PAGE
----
Daniel De Leon - What Means This Strike? - Review by Robert Bills


Vol. 107 No. 11

The following article is reprinted from the WEEKLY PEOPLE of March 3, 1973, commemorating the 125th anniversary of the COMMUNIST MANIFESTO and the 75th anniversary of WHAT MEANS THIS STRIKE?




During the past 75 years the United States has gone through a tremendous number of changes. It has become the most powerful nation in the world and, through the intelligence and expertise of the working class, it has become the most productive. All around us there is evidence of incredible accomplishment. We have moved from the era of horses and horse-drawn trolleys into one of air travel and space exploration. Telephones, televisions and cars have become part of the daily routine of most of us. And it is evident from the industrial capacity of the nation that the material foundation for general affluence and well-being has been constructed.

Equally evident, however, is the fact that permanent affluence and security eludes most of us; not only the millions of impoverished Americans who have been swept aside by technology or who have never had the chance to earn a day's living, but the 80 million of us who have jobs and who bring home a paycheck. We depend on that paycheck to support our families and ourselves just as many of our grandparents depended on their wages a century ago. We live from week to week without any real knowledge of whether we will be working next year, next month or even next week. And even though most of us do manage to hang on to our jobs year after year, we are constantly confronted with the pressure of the rising cost of living, or by our employers' demands for increased productivity.

Every year these and similar pressures force thousands of workers to walk out on strike. These strikes are the clearest indication that despite labor unions, contracts, "benefits," nominal wage raises, cost-of-living "escalator" clauses and a host of related things, American workers are as far from permanent economic security as their grandparents before them.

So we can see that despite the passage of so many years and the coming of so many changes, there is something very basic and similar between the United States as it was in 1898 and as it is today. That basic something is what Daniel De Leon called "an irrepressible conflict, a class struggle for life" between the working class and the capitalist class. That conflict continues today as the fundamental element that characterizes modern, industrial society. If there is a difference between the class struggle as it was in 1898 and as it is today that difference is that it has grown more intense and that its implications are more ominous.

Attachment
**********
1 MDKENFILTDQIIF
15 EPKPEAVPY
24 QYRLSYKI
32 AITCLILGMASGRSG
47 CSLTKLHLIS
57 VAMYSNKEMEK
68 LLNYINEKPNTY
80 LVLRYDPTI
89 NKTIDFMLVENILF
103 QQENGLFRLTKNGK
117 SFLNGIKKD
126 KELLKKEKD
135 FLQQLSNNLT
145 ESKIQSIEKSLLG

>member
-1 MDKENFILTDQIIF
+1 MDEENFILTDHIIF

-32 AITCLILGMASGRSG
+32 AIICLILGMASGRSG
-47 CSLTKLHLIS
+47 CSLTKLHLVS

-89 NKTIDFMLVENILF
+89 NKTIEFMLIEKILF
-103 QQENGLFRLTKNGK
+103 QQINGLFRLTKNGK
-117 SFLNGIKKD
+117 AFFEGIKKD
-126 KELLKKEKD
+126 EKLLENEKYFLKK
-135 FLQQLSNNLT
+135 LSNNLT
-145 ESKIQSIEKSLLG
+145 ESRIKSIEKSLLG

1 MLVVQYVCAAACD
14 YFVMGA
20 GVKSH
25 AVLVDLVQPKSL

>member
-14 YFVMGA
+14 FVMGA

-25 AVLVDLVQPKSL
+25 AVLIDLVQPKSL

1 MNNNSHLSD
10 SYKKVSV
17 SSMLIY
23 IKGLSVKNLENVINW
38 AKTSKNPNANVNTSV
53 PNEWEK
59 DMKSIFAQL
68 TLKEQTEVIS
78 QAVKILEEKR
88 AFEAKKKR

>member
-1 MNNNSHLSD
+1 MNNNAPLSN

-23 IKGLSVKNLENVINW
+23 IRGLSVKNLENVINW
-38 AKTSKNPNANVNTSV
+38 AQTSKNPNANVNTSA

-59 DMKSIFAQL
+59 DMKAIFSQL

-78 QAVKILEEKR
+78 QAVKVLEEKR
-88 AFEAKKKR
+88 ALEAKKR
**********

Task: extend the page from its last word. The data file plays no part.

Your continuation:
De Leon made this particular reference to the class struggle on Feb. 11, 1898, while addressing a body of striking textile workers in New Bedford, Mass. De Leon went to New Bedford upon the invitation of the Socialist workers who were engaged in the strike. He delivered a number of talks to audiences of striking workers while there; but, it was his address of Feb. 11 that has survived to become the classic of socialist literature known as WHAT MEANS THIS STRIKE? The speech has since been printed many times and it has been circulated among thousands of workers. Today it remains as "the class struggle primer par excellence...the handbook, the textbook, of the exploited worker seeking to understand the meaning, the sense, of strikes, and what to do when they take place."

Unfortunately, not so many workers have read WHAT MEANS THIS STRIKE? that we can way that, like so many other speeches and pamphlets by others, this one has done its job and can be safely tucked away as a part of history. No, WHAT MEANS THIS STRIKE? is even more important a work today than when it was first presented.

There is no way in which the full scope and impact of De Leon's New Bedford address can be fully explored in a single article. Certainly the best summation of its content, however, is found in Arnold Petersen's introduction to the 1946 edition:

"The strike is the manifestation of two primary factors: The fact of a social system based on classes, one of which exploits and feeds upon the other; and the indomitable spirit and unconquerable mind of slaves worthy to be free, and destined to become freemen. Around these two manifestations revolve our entire social problem and the relations of modern classes, and the solution of that problem. In his famous speech, De Leon probes the cause of the strike. The cause being shown to be the struggle between the capitalists and the workers over the 'division' of the wealth produced by labor alone (the question of length of working day being a variant of the same thing), De Leon proceeds to show what are wages, and what profits, and the whence and wherefore of both. He establishes the fact that the share of the capitalists in production is nil, that the 'work' they do is no more productive than 'the intense mental strain and active "work" done by pickpockets is directly or indirectly productive.' He shows how the owners of capital came into possession of their 'original accumulation.' He analyzes the class struggle, and outlines the development of capitalist society. He disposes of the myth that inventors reap the benefit of their genius, showing that, on the contrary, it is the useless, unproductive owner of capital who appropriates the fruits of the inventor's genius. He demonstrates the never- ceasing process of concentration of capital, with its destruction of smaller competitors who join in the labor market the workers displaced by improved machinery. And last, but not least, he projects the principles and structure of the organization which the workers must build if they would free themselves from wage slavery, and without which the strikes in and by themselves would become and remain idle and hopeless gestures of despair against the all-crushing power of capital, that is, of the strongly entrenched and powerfully organized capitalist class."